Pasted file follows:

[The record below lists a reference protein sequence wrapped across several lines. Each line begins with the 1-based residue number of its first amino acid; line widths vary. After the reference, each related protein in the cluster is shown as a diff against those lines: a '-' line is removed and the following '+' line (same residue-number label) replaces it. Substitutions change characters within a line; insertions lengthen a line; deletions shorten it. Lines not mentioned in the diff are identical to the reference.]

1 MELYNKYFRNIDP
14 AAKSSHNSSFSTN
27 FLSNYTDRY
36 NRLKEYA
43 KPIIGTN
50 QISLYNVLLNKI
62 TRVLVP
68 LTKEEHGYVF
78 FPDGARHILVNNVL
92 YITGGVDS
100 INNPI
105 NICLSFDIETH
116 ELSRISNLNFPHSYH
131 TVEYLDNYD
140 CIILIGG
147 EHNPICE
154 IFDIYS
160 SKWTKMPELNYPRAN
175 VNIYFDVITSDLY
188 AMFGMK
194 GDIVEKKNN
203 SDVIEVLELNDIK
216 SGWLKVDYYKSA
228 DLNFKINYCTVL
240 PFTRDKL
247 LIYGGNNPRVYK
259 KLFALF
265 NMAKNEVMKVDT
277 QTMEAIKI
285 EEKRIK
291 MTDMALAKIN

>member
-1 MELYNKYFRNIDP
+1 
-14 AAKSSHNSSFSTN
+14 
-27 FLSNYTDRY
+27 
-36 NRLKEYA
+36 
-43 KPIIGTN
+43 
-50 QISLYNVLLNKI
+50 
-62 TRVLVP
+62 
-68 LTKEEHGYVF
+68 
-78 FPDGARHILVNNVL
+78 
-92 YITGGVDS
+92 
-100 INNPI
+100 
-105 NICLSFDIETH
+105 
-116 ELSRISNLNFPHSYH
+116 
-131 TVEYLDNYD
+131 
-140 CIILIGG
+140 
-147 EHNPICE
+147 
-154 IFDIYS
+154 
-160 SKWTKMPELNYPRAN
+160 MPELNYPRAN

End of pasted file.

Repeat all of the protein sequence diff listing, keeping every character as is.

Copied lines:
[The record below lists a reference protein sequence wrapped across several lines. Each line begins with the 1-based residue number of its first amino acid; line widths vary. After the reference, each related protein in the cluster is shown as a diff against those lines: a '-' line is removed and the following '+' line (same residue-number label) replaces it. Substitutions change characters within a line; insertions lengthen a line; deletions shorten it. Lines not mentioned in the diff are identical to the reference.]

1 MELYNKYFRNIDP
14 AAKSSHNSSFSTN
27 FLSNYTDRY
36 NRLKEYA
43 KPIIGTN
50 QISLYNVLLNKI
62 TRVLVP
68 LTKEEHGYVF
78 FPDGARHILVNNVL
92 YITGGVDS
100 INNPI
105 NICLSFDIETH
116 ELSRISNLNFPHSYH
131 TVEYLDNYD
140 CIILIGG
147 EHNPICE
154 IFDIYS
160 SKWTKMPELNYPRAN
175 VNIYFDVITSDLY
188 AMFGMK
194 GDIVEKKNN
203 SDVIEVLELNDIK
216 SGWLKVDYYKSA
228 DLNFKINYCTVL
240 PFTRDKL
247 LIYGGNNPRVYK
259 KLFALF
265 NMAKNEVMKVDT
277 QTMEAIKI
285 EEKRIK
291 MTDMALAKIN

>member
-1 MELYNKYFRNIDP
+1 
-14 AAKSSHNSSFSTN
+14 
-27 FLSNYTDRY
+27 
-36 NRLKEYA
+36 
-43 KPIIGTN
+43 
-50 QISLYNVLLNKI
+50 
-62 TRVLVP
+62 
-68 LTKEEHGYVF
+68 
-78 FPDGARHILVNNVL
+78 
-92 YITGGVDS
+92 
-100 INNPI
+100 
-105 NICLSFDIETH
+105 
-116 ELSRISNLNFPHSYH
+116 
-131 TVEYLDNYD
+131 
-140 CIILIGG
+140 
-147 EHNPICE
+147 
-154 IFDIYS
+154 
-160 SKWTKMPELNYPRAN
+160 MPELNYPRAN